PetroLMI report highlights opportunities to support Indigenous employment post-pandemic in Canada’s energy industry

Today the PetroLMI Division of Energy Safety Canada (PetroLMI) released a report, Going Beyond: Supporting Indigenous Employment in Canada’s Energy Industry Through a Pandemic and Economic Challenges. It examines the impact COVID-19 has had on Indigenous employment; representation of Indigenous Peoples in Canada’s oil and gas industry; and the opportunities to attract Indigenous workers, address skill gaps and support entrepreneurship. The report was funded by the Government of Canada’s Sectoral Initiatives Program.

In 2019, approximately 13,900 self-identified Indigenous Peoples were directly employed in Canada’s oil and gas industry, an increase of 26%, or 2,900 positions, from 2014. The top oil and gas occupation for Indigenous workers in 2019 was oil and gas well drillers, servicers, testers and related workers (4,000) and the highest share of employment was power engineers and power systems operators (36%). 

Across all industries the COVID-19 pandemic has had disproportionate impacts on Indigenous Peoples in Canada, according to Statistics Canada. While employment at the start of the pandemic initially declined by a similar share between Indigenous and non-Indigenous communities, employment among Indigenous Peoples has been slower to recover. Data specific to the oil and gas industry and analyzed by PetroLMI shows the Indigenous unemployment rate in oil and gas rose to 13.1% in May 2020 from 8.6% in January 2020. Then, between May and August, the Indigenous unemployment rate more than doubled to 26.7%. The non-Indigenous unemployment rate, meanwhile, rose from 4.6% in January to 11.7% in May. Then, between May and August, the non-Indigenous rate rose to just 13.1%, nearly 14 percentage points lower than the Indigenous rate.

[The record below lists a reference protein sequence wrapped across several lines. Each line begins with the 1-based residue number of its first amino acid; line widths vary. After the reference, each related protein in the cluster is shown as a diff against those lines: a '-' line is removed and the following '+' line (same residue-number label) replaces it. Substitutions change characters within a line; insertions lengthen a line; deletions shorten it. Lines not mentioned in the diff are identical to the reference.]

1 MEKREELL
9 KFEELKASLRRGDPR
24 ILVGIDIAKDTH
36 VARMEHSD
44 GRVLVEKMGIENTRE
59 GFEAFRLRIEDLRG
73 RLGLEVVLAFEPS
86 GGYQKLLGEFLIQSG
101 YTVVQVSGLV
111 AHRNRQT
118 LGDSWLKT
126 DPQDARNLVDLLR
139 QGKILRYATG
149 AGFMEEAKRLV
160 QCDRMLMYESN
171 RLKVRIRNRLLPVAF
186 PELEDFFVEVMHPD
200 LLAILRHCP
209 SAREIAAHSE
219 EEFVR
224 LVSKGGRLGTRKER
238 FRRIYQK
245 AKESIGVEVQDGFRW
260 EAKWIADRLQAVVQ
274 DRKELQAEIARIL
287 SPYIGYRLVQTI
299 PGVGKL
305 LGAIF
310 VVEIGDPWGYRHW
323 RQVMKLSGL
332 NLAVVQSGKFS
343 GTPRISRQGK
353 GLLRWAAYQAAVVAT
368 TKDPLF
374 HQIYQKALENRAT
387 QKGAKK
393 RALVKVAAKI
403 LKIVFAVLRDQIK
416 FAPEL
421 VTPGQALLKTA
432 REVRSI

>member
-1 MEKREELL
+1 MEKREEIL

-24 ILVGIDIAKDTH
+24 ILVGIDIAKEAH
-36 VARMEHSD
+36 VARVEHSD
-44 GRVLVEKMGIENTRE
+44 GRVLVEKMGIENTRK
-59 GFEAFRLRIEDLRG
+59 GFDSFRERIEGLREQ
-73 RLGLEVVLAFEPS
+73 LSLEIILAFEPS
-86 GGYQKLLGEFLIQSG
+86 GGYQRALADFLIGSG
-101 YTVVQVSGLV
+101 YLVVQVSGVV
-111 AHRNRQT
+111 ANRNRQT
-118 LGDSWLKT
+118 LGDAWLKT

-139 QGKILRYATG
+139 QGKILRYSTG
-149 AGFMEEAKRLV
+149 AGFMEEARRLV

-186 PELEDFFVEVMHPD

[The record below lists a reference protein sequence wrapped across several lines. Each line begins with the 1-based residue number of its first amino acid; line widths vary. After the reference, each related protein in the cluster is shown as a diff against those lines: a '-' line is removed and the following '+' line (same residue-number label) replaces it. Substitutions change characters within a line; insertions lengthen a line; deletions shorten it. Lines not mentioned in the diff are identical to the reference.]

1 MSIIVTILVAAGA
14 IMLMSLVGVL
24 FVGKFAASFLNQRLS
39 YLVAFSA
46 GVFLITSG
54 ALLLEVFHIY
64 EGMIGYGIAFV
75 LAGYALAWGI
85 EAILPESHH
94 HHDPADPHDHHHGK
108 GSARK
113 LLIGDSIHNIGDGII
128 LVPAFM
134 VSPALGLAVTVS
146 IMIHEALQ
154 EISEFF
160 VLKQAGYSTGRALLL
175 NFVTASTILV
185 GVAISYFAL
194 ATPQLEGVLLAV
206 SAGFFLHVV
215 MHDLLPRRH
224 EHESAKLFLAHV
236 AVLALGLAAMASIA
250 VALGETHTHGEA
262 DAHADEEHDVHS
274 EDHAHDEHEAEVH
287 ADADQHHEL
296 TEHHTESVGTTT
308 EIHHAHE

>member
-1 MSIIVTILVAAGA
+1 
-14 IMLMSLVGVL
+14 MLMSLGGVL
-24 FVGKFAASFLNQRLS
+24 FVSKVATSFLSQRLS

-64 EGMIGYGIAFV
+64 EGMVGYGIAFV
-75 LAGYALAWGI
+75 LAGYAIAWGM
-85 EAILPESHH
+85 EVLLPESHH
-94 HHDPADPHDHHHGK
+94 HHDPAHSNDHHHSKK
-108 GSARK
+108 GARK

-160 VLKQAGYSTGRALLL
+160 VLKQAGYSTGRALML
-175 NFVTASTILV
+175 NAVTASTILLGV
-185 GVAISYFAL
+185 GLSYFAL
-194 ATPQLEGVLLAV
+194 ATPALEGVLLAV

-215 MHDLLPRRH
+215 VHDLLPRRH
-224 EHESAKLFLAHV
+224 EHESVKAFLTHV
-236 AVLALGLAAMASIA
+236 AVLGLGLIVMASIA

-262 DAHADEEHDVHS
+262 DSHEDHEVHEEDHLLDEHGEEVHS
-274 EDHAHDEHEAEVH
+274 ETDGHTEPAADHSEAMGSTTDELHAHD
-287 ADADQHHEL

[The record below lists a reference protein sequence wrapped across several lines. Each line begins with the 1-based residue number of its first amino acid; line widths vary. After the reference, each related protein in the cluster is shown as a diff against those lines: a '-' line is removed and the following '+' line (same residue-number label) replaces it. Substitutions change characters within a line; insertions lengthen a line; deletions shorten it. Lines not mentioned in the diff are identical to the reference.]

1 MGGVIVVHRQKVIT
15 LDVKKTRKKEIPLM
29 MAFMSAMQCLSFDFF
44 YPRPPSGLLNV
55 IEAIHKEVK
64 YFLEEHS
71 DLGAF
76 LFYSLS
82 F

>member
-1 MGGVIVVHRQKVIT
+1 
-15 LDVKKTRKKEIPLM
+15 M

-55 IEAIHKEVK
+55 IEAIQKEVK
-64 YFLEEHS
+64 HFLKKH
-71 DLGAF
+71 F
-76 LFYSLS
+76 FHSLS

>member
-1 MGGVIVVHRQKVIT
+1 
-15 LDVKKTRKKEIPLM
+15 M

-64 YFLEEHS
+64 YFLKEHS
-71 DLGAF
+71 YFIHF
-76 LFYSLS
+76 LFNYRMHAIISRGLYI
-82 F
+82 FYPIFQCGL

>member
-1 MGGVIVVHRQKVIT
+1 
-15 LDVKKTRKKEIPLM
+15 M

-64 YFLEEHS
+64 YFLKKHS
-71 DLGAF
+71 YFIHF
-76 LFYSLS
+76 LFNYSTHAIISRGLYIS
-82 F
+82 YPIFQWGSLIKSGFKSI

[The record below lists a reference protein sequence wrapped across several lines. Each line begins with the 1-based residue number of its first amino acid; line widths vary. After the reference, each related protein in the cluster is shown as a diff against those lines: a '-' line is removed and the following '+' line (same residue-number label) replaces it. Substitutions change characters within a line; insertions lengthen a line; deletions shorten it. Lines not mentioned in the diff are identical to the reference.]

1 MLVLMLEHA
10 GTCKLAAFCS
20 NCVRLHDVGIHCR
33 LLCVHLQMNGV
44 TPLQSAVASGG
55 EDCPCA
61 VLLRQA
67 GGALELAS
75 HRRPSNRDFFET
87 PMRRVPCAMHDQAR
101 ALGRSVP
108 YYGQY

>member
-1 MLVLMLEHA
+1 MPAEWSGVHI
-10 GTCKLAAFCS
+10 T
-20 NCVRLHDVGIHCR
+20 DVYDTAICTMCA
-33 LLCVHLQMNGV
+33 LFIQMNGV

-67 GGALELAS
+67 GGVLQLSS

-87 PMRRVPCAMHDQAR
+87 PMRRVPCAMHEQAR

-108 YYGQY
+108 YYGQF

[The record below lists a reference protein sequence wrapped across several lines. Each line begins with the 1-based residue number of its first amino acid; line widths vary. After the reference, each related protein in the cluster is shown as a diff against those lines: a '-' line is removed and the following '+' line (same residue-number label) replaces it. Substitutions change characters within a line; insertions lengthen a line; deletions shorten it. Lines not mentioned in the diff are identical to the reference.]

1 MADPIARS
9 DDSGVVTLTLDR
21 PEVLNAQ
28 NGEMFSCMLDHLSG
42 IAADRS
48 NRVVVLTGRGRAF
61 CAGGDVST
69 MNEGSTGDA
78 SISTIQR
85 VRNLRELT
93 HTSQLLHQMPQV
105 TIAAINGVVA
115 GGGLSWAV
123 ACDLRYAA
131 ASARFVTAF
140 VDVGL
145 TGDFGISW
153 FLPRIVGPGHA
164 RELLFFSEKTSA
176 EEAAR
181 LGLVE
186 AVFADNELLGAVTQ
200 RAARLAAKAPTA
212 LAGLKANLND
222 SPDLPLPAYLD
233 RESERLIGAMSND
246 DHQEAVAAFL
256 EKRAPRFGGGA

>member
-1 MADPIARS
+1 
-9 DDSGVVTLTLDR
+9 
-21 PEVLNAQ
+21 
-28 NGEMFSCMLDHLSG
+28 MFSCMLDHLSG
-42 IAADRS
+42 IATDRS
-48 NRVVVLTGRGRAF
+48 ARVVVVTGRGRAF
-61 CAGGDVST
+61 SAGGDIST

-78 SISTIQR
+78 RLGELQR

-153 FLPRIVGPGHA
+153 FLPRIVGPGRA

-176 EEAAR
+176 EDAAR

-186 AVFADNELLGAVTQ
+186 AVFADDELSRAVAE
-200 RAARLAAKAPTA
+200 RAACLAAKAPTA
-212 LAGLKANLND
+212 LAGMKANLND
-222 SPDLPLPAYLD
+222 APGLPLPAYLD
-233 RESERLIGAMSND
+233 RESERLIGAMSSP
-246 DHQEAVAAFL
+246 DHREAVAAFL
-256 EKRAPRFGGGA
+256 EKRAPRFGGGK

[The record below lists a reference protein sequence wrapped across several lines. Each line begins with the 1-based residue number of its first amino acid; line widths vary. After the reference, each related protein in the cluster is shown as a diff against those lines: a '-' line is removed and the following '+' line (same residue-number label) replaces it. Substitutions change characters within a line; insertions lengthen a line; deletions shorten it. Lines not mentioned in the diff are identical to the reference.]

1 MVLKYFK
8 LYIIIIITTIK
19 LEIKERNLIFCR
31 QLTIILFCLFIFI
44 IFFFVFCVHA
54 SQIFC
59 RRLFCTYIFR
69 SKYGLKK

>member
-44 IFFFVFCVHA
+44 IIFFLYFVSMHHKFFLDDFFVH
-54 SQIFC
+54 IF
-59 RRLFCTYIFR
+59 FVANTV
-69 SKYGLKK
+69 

The report points out that between 2006 and 2016 the Indigenous population grew at four times the rate of the non-Indigenous population, meaning that in less than five years 350,000 Indigenous youth will reach the age when they could become members of the workforce.  

Indigenous youth are among the fastest-growing demographic in Canada and represent an opportunity to develop a future workforce for Canada’s energy industry

Carol Howes, Vice President of Communications and PetroLMI, Energy Safety Canada

Indigenous entrepreneurs are also a fast-growing segment of the economy, creating new jobs while addressing broader Indigenous community needs. In 2017, there were more than 19,000 Indigenous businesses in Canada, generating over $10 billion in revenue. Moreover, Indigenous-owned businesses are 40 times more likely to be involved in the mining and oil and gas sectors than the average Canadian business, according to research presented in the report.

Opportunities in the energy industry can support Indigenous entrepreneurship, further industry’s commitment to economic reconciliation and foster innovation. Take for example Wapahki Energy, owned by the Heartlake First Nation in Alberta. The company came up with the idea to produce bitumen pucks, known as CanaPux, a new method for transporting bitumen – thick, heavy crude oil – by blending and encasing it in plastic. This kind of business creates jobs and solves problems. It allows the product to be shipped easily and could be a game-changer.

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